When she was a little girl, Margarita Engle spent her summers in Cuba, where she says she fell in love with nature.
Her mother's hometown of Trinidad in central Cuba is near a large nature reserve where people visit waterfalls, go hiking and ride horses.
"Riding horses was my city kid's dream come true," Engle said.
Engle, 66, was born to a Cuban mother and an American father. Her annual visits to the Caribbean island from her home in California shaped her life and inspired her to become a plant scientist and a poet. The Poetry Foundation recently named her its Young People's Poet Laureate, a role Engle plans to use to encourage children and teenagers to write down their feelings.
Magic happens when you put your emotions in writing, she said.
Engle says she has always liked poetry. At age 6, she wrote her first poems about nature. After looking around while taking a walk one day in California, she wrote a rhymed verse about the shapes of hills. In the summer of 1960, when she was 9, the U.S. relationship with Cuba grew increasingly unfriendly, and Engle was unable to return to the island for three decades.
"I fell in love with Cuba, and I never imagined that we wouldn't be able to go back," Engle said. "I wanted to feel free to love two countries even though history said, 'No, you have to choose.' "
Even though Cuba is only 90 miles (144 kilometres) from the Florida Keys, most Americans have not been free to visit the country for more than 50 years. The United States blocked most trade with the island after it became a communist nation in 1959, and the restrictions made travel between the two countries almost impossible.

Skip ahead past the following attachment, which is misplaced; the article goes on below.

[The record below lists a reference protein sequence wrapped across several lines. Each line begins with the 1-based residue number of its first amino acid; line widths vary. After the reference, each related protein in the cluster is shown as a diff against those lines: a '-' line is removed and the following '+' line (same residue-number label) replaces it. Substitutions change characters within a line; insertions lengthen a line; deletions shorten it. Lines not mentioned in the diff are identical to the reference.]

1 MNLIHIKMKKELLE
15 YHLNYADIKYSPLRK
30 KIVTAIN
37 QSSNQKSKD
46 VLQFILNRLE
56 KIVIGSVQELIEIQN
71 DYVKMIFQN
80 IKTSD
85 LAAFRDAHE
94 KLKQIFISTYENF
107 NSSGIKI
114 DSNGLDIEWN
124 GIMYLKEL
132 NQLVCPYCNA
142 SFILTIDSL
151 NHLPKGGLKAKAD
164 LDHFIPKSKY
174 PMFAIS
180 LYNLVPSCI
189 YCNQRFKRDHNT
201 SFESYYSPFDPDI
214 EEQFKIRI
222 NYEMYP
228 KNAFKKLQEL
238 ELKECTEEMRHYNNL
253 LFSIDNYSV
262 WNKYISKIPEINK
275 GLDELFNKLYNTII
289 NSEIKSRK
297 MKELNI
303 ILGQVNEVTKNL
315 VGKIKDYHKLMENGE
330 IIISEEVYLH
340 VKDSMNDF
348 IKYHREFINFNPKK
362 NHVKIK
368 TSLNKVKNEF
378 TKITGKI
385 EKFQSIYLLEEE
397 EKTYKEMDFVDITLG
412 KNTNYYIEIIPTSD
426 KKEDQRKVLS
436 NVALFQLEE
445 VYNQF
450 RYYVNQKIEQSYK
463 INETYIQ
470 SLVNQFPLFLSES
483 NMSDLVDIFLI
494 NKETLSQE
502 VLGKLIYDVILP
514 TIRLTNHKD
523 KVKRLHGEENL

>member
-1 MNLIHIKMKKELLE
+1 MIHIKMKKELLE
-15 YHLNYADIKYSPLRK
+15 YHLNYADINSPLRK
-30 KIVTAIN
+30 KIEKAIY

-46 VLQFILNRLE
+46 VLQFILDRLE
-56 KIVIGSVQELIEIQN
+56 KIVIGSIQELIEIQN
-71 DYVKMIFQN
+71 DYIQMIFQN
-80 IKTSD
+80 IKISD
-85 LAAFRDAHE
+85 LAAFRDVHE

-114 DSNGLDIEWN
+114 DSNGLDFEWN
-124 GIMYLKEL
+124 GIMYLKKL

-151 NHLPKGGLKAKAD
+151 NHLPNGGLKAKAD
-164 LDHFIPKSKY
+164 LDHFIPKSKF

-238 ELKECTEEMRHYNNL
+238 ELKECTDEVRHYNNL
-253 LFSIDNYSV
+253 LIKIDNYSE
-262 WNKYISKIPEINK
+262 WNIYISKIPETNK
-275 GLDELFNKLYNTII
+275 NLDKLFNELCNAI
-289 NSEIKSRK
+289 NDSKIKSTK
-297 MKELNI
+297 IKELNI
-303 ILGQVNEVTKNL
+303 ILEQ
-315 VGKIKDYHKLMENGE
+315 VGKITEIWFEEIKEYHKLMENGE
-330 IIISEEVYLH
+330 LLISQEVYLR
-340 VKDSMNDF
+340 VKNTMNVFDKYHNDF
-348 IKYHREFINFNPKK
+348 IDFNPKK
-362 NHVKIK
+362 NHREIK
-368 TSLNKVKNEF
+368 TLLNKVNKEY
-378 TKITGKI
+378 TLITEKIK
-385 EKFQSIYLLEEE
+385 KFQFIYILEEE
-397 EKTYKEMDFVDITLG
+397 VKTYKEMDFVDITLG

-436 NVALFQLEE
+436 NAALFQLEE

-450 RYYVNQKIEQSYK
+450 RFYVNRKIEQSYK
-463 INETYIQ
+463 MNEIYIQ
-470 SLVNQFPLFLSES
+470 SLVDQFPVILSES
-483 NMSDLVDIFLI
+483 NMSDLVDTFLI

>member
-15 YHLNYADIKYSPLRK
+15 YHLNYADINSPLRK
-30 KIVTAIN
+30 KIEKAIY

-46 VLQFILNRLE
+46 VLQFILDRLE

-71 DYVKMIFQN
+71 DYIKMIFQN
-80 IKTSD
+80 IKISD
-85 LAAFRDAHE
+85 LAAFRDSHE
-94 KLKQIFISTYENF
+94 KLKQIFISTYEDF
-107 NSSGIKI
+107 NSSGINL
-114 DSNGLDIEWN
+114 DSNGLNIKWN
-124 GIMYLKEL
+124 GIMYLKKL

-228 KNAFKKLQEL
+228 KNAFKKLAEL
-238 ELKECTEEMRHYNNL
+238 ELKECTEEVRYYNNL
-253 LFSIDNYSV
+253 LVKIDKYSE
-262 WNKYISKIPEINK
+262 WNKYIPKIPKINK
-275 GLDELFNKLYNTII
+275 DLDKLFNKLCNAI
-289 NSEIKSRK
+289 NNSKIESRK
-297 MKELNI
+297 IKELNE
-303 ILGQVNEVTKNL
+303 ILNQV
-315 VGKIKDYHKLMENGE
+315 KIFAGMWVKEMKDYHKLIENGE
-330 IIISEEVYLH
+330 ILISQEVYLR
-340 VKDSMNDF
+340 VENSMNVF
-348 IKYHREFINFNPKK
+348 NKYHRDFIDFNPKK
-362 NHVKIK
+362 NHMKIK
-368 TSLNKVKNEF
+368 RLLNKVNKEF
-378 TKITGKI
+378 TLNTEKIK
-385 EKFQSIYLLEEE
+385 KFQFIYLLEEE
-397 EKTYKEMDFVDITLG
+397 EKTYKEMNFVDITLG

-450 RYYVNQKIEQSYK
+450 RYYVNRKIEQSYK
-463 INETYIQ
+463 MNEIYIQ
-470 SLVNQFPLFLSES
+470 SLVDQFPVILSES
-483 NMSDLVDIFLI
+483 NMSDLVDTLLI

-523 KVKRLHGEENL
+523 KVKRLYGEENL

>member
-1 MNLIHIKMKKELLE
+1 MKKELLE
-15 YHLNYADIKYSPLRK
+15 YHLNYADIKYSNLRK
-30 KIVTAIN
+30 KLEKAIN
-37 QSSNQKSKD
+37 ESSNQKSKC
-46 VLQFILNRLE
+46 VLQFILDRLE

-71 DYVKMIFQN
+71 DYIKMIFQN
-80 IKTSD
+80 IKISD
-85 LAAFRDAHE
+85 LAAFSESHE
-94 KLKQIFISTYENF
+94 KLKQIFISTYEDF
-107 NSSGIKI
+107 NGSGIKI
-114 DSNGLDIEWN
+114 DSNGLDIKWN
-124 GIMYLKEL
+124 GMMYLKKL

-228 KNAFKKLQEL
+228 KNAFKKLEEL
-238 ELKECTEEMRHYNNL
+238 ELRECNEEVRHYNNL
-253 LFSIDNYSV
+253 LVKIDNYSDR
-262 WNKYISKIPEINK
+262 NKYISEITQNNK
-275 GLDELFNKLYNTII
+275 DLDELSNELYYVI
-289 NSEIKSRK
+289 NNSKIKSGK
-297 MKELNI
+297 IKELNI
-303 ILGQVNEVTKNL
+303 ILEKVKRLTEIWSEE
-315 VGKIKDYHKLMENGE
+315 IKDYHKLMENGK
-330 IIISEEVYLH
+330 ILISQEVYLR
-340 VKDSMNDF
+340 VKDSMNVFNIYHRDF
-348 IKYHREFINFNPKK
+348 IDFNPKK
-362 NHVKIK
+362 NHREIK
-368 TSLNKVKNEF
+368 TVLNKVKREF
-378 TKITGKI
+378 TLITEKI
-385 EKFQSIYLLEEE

A few changes in recent years have made it easier to visit, but many Cuban-Americans have not gone back. An estimated 2 million Hispanics of Cuban origin live in the United States, according to a Pew Research Center study.
Engle missed visiting her abuelita (grandmother), tíos (aunts and uncles) and cousins, and missed the country's hills and villages. So as a teen, she wrote sonnets (14-line rhyming poems) about nature and stories about people in Cuba.
Some of her books explore the island, its people, markets and landmarks. Her new picture book, "All the Way to Havana," features American cars from the 1940s and 1950s that are still on Cuban roads. "Forest World," a new middle-grade novel, introduces readers to Edver, an 11-year-old who lives in Miami, Florida, with his mother and is shipped off to Cuba to see his birthplace and meet his Cuban family. When he arrives in Havana, the capital, he learns he has an older sister, Luza, who stayed behind on the island with her father and grandfather. The two go on an adventure into a Cuban forest.
The emotions of the characters are similar to what many children feel when separated from loved ones. Writing them down helped Engle heal the pain of not being to able to visit when she was a girl, she said. Engle said she hopes that people facing similar challenges can find refuge in poetry.
"When you sit down to write, it is just you and the words," she said.